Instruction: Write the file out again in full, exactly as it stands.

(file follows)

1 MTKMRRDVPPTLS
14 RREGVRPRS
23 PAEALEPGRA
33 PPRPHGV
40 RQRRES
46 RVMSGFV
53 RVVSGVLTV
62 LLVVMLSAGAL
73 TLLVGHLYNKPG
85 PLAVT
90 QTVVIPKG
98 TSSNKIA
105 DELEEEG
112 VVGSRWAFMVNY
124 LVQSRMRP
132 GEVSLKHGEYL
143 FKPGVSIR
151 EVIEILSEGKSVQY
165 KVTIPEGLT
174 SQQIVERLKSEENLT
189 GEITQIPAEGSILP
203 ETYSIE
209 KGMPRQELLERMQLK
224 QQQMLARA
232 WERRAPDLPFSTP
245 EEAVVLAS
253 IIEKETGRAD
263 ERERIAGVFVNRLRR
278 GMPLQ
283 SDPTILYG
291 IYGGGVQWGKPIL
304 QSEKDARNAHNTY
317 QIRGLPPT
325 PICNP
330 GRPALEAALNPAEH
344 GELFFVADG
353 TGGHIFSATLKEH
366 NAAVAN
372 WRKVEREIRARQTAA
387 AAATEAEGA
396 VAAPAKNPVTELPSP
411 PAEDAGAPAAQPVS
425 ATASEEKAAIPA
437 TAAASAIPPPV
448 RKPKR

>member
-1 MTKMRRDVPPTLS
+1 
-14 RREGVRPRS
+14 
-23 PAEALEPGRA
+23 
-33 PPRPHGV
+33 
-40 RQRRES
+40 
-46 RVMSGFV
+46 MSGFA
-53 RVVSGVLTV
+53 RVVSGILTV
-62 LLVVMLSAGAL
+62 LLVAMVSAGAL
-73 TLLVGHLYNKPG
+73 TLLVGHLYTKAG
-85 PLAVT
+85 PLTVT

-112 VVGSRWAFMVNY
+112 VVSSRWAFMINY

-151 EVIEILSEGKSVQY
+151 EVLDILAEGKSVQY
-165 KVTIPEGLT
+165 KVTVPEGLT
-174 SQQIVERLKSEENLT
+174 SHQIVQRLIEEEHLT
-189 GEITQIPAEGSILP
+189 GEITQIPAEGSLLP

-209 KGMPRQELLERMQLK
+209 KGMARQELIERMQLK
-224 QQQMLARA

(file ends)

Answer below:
1 MTKMRRDVPPTLS
14 RREGVRPRS
23 PAEALEPGRA
33 PPRPHGV
40 RQRRES
46 RVMSGFV
53 RVVSGVLTV
62 LLVVMLSAGAL
73 TLLVGHLYNKPG
85 PLAVT
90 QTVVIPKG
98 TSSNKIA
105 DELEEEG
112 VVGSRWAFMVNY
124 LVQSRMRP
132 GEVSLKHGEYL
143 FKPGVSIR
151 EVIEILSEGKSVQY
165 KVTIPEGLT
174 SQQIVERLKSEENLT
189 GEITQIPAEGSILP
203 ETYSIE
209 KGMPRQELLERMQLK
224 QQQMLARA
232 WERRAPDLPFSTP
245 EEAVVLAS
253 IIEKETGRAD
263 ERERIAGVFVNRLRR
278 GMPLQ
283 SDPTILYG
291 IYGGGVQWGKPIL
304 QSEKDARNAHNTY
317 QIRGLPPT
325 PICNP
330 GRPALEAALNPAEH
344 GELFFVADG
353 TGGHIFSATLKEH
366 NAAVAN
372 WRKVEREIRARQTAA
387 AAATEAEGA
396 VAAPAKNPVTELPSP
411 PAEDAGAPAAQPVS
425 ATASEEKAAIPA
437 TAAASAIPPPV
448 RKPKR

>member
-1 MTKMRRDVPPTLS
+1 
-14 RREGVRPRS
+14 
-23 PAEALEPGRA
+23 
-33 PPRPHGV
+33 
-40 RQRRES
+40 
-46 RVMSGFV
+46 MSGFA
-53 RVVSGVLTV
+53 RVVSGILTV
-62 LLVVMLSAGAL
+62 LLVAMVSAGAL
-73 TLLVGHLYNKPG
+73 TLLVGHLYTKAG
-85 PLAVT
+85 PLTVT

-112 VVGSRWAFMVNY
+112 VVSSRWAFMINY

-151 EVIEILSEGKSVQY
+151 EVLDILAEGKSVQY
-165 KVTIPEGLT
+165 KVTVPEGLT
-174 SQQIVERLKSEENLT
+174 SHQIVQRLIEEEHLT
-189 GEITQIPAEGSILP
+189 GEITQIPAEGSLLP

-209 KGMPRQELLERMQLK
+209 KGMARQELIERMQLK
-224 QQQMLARA